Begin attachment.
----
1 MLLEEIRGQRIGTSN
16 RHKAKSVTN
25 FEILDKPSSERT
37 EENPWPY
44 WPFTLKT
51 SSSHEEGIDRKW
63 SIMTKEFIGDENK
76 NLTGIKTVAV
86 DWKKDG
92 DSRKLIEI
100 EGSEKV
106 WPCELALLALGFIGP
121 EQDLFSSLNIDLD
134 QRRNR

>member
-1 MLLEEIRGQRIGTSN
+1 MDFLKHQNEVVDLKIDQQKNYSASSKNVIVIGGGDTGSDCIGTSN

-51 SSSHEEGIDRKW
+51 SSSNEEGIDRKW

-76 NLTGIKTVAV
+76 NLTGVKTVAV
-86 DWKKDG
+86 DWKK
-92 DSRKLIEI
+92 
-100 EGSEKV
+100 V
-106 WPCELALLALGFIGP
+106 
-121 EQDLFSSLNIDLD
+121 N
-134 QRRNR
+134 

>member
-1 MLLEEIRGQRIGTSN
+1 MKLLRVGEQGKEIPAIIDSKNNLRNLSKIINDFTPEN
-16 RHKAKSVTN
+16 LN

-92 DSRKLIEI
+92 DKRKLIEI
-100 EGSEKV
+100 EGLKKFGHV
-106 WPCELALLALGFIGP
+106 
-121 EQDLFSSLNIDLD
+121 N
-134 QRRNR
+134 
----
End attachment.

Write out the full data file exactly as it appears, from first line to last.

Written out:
1 MLLEEIRGQRIGTSN
16 RHKAKSVTN
25 FEILDKPSSERT
37 EENPWPY
44 WPFTLKT
51 SSSHEEGIDRKW
63 SIMTKEFIGDENK
76 NLTGIKTVAV
86 DWKKDG
92 DSRKLIEI
100 EGSEKV
106 WPCELALLALGFIGP
121 EQDLFSSLNIDLD
134 QRRNR

>member
-1 MLLEEIRGQRIGTSN
+1 MDFLKHQNEVVDLKIDQQKNYSASSKNVIVIGGGDTGSDCIGTSN

-51 SSSHEEGIDRKW
+51 SSSNEEGIDRKW

-76 NLTGIKTVAV
+76 NLTGVKTVAV
-86 DWKKDG
+86 DWKK
-92 DSRKLIEI
+92 
-100 EGSEKV
+100 V
-106 WPCELALLALGFIGP
+106 
-121 EQDLFSSLNIDLD
+121 N
-134 QRRNR
+134 

>member
-1 MLLEEIRGQRIGTSN
+1 MKLLRVGEQGKEIPAIIDSKNNLRNLSKIINDFTPEN
-16 RHKAKSVTN
+16 LN

-92 DSRKLIEI
+92 DKRKLIEI
-100 EGSEKV
+100 EGLKKFGHV
-106 WPCELALLALGFIGP
+106 
-121 EQDLFSSLNIDLD
+121 N
-134 QRRNR
+134 